DMAIC is a basic component of the Six Sigma methodology. Six Sigma, influenced by TQM (Total Quality Management), is a series of practices that aim to reduce/eliminate defects through improvement. Many large corporations have saved billions of dollars in the last couple decades by observing these practices, although businesses of all sizes can benefit from DMAIC.
DMAIC stands for Define, Measure, Analyze, Improve, and Control. In order to improve upon these processes, the Six Sigma system requires sustained commitment from an entire organization, especially from upper management. The DMAIC cycle is driven by data used as a part of the Six Sigma methodology, but it can also be used as a standalone method in other process initiatives including Lean manufacturing.
Define – In this initial step, define specific goals for achieving outcomes that are consistent to your business strategy and your customers’ needs. This is where the “road map” for success in developed.
Measure – In order to determine whether or not defects have been reduced, you need a base measurement. Collect accurate data so that progress can be charted and compared to determine the results.
Analyze – Analysis is extremely important to determine relationships and the factors of causality. If you are trying to understand how to fix a problem, cause and effect is extremely necessary and must be considered.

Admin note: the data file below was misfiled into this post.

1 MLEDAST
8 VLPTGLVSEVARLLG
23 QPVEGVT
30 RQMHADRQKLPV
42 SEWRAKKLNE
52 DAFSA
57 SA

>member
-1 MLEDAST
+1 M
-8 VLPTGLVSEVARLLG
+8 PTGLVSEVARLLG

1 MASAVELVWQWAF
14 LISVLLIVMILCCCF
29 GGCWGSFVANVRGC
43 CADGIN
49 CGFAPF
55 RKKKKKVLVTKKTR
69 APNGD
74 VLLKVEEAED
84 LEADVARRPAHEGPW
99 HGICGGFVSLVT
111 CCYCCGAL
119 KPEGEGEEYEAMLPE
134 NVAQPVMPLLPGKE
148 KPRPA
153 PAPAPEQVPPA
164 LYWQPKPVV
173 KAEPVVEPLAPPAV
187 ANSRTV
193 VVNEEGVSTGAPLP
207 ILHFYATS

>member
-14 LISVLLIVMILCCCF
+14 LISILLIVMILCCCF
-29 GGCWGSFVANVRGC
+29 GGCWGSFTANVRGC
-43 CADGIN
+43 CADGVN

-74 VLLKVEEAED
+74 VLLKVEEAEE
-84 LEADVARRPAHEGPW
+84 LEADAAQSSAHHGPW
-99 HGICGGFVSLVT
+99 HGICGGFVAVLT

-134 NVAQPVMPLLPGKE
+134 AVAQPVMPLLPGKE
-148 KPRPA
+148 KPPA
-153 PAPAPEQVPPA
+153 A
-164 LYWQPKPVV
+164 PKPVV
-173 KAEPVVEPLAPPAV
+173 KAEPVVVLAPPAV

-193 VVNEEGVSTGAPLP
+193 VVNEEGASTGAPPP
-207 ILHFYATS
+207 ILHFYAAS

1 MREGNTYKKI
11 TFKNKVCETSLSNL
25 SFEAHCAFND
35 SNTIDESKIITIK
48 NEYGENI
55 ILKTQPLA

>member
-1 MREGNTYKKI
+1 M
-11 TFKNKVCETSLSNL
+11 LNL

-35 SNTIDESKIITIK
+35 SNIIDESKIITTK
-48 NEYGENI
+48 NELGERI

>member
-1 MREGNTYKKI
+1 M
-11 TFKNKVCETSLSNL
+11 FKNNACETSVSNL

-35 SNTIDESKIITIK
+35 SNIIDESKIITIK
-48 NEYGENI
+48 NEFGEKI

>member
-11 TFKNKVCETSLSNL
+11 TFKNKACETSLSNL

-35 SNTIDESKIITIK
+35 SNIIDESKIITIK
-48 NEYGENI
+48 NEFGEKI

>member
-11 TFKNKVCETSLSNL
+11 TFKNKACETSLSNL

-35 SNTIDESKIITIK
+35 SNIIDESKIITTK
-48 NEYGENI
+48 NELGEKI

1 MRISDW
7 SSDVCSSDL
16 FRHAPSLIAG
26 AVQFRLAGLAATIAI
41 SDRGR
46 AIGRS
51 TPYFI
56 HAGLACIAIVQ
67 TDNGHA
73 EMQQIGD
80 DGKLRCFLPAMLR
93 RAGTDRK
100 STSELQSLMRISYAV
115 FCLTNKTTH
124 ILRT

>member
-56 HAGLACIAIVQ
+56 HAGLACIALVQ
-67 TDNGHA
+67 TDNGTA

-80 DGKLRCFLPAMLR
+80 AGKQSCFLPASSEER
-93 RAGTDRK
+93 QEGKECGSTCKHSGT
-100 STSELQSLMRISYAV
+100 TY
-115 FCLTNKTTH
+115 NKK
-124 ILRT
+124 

Improve – Continually make improvements (the core tenet of ‘Kaizen’) based on the findings in the Analyze stage and use them to streamline processes and reduce defects.
Control – This important last step ensures that any variances stand out and are corrected before they can influence a process negatively causing defects. This can be in the form of a pilot run to determine if the processes are capable, and then once data is collected, a process can transition into standard production. However, continued measurement and analysis must ensue to keep processes on track and free of defects below the Six Sigma limit.